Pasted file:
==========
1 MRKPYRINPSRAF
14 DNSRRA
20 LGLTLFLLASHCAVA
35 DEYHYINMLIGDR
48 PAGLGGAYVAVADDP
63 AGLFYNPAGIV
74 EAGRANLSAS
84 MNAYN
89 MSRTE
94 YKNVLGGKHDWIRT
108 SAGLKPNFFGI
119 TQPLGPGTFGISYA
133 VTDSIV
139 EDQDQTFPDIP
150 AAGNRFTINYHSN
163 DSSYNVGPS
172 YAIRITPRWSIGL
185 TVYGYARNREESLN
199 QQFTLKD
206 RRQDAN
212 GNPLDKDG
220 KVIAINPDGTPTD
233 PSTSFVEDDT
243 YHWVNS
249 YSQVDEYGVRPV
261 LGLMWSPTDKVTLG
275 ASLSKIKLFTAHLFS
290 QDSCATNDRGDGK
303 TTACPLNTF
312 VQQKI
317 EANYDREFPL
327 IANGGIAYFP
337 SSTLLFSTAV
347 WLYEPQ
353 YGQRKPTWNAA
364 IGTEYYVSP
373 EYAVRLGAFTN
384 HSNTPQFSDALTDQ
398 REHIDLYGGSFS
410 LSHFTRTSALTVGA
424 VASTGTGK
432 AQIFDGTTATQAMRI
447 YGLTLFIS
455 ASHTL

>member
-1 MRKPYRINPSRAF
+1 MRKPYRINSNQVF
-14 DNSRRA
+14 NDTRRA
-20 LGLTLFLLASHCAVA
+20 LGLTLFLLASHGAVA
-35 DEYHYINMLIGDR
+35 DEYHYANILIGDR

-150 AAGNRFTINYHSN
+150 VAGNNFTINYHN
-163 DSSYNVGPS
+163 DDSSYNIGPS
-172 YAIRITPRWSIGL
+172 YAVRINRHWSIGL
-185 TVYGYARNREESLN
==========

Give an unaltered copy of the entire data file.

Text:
1 MRKPYRINPSRAF
14 DNSRRA
20 LGLTLFLLASHCAVA
35 DEYHYINMLIGDR
48 PAGLGGAYVAVADDP
63 AGLFYNPAGIV
74 EAGRANLSAS
84 MNAYN
89 MSRTE
94 YKNVLGGKHDWIRT
108 SAGLKPNFFGI
119 TQPLGPGTFGISYA
133 VTDSIV
139 EDQDQTFPDIP
150 AAGNRFTINYHSN
163 DSSYNVGPS
172 YAIRITPRWSIGL
185 TVYGYARNREESLN
199 QQFTLKD
206 RRQDAN
212 GNPLDKDG
220 KVIAINPDGTPTD
233 PSTSFVEDDT
243 YHWVNS
249 YSQVDEYGVRPV
261 LGLMWSPTDKVTLG
275 ASLSKIKLFTAHLFS
290 QDSCATNDRGDGK
303 TTACPLNTF
312 VQQKI
317 EANYDREFPL
327 IANGGIAYFP
337 SSTLLFSTAV
347 WLYEPQ
353 YGQRKPTWNAA
364 IGTEYYVSP
373 EYAVRLGAFTN
384 HSNTPQFSDALTDQ
398 REHIDLYGGSFS
410 LSHFTRTSALTVGA
424 VASTGTGK
432 AQIFDGTTATQAMRI
447 YGLTLFIS
455 ASHTL

>member
-1 MRKPYRINPSRAF
+1 MRKPYRINSNQVF
-14 DNSRRA
+14 NDTRRA
-20 LGLTLFLLASHCAVA
+20 LGLTLFLLASHGAVA
-35 DEYHYINMLIGDR
+35 DEYHYANILIGDR

-150 AAGNRFTINYHSN
+150 VAGNNFTINYHN
-163 DSSYNVGPS
+163 DDSSYNIGPS
-172 YAIRITPRWSIGL
+172 YAVRINRHWSIGL
-185 TVYGYARNREESLN